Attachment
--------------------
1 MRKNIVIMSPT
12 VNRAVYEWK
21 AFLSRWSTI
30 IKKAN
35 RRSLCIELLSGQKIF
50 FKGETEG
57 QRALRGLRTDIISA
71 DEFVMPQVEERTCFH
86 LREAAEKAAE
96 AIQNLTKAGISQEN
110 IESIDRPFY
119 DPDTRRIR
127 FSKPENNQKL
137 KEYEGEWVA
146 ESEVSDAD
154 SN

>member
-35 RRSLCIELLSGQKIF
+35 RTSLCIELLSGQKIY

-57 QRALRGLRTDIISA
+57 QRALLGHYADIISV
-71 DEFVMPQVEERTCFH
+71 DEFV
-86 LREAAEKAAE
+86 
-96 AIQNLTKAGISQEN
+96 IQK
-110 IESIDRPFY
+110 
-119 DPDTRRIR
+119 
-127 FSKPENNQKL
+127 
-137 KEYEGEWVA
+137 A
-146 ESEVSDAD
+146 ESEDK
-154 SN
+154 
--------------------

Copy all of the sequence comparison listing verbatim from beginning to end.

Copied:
1 MRKNIVIMSPT
12 VNRAVYEWK
21 AFLSRWSTI
30 IKKAN
35 RRSLCIELLSGQKIF
50 FKGETEG
57 QRALRGLRTDIISA
71 DEFVMPQVEERTCFH
86 LREAAEKAAE
96 AIQNLTKAGISQEN
110 IESIDRPFY
119 DPDTRRIR
127 FSKPENNQKL
137 KEYEGEWVA
146 ESEVSDAD
154 SN

>member
-35 RRSLCIELLSGQKIF
+35 RTSLCIELLSGQKIY

-57 QRALRGLRTDIISA
+57 QRALLGHYADIISV
-71 DEFVMPQVEERTCFH
+71 DEFV
-86 LREAAEKAAE
+86 
-96 AIQNLTKAGISQEN
+96 IQK
-110 IESIDRPFY
+110 
-119 DPDTRRIR
+119 
-127 FSKPENNQKL
+127 
-137 KEYEGEWVA
+137 A
-146 ESEVSDAD
+146 ESEDK
-154 SN
+154 